wildlife habitat in the built environment

garden habitat bird collisions animalia project susan ask

This lovely home provides food and water for wildlife, but the reflections in the windows create a hazard for birds. animalia project photo by susan ask

Creating wildlife habitat in built-up areas helps wild animals find food, water and shelter in areas that are often inhospitable to wildlife.  Keep in mind that urban and suburban habitats also present some hazards to wildlife.  Take care to avoid drawing wildlife into landscapes that are harmful.

Windows, lovely as they are, present a real hazard for birds.  Birds don’t see glass– and neither do we.  They do see the reflected images of sky, trees and passageways.  When birds fly towards these images, they can hit the glass and suffer serious, often mortal, injuries.

If you have bird feeders, you’ve probably seen birds fly quickly away from the feeder, especially when they’re avoiding conflict with another animal, like a squirrel or hawk that approaches the feeder.  Birds are vulnerable to collisions with windows during this panicked flight.  You can do three things to reduce this hazard:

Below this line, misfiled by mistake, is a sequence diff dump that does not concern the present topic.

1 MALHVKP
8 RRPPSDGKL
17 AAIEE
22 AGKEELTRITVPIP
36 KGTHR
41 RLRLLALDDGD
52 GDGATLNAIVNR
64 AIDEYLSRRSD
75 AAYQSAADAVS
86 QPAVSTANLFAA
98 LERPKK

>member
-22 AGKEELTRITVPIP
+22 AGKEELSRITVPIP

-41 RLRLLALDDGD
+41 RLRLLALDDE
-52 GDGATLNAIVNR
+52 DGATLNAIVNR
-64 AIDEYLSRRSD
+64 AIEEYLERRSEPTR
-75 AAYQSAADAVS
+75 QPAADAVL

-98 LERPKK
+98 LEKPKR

1. place feeders out of sight of windows
  2. place feeders so close to windows that birds can’t get up enough speed to hurt themselves badly if they collide with the window.   Feeders within 4 feet of the window are associated with fewer collisions than feeders further away.
  3. make your windows bird friendly by creating patterns on the windows.  Find more information here.

If you have bird-friendly gardens, filled with native plants and diverse insects, you can protect birds by:

  1. planting vegetation that grows in front of, and obscures, windows.  This helps reduce reflection off the windows and it creates perches so close to windows that birds flying off the perch aren’t going fast enough to get seriously injured if they hit the window.
  2. making your windows ‘visible’ to birds with patterns that make the windows appear to be the solid objects that they really are.  Find more here.
  3. keeping your cats in the house.  And– it’s healthier for the cats, too.

Learn more about the bird collisions here.

 

last updated:  2/1/2013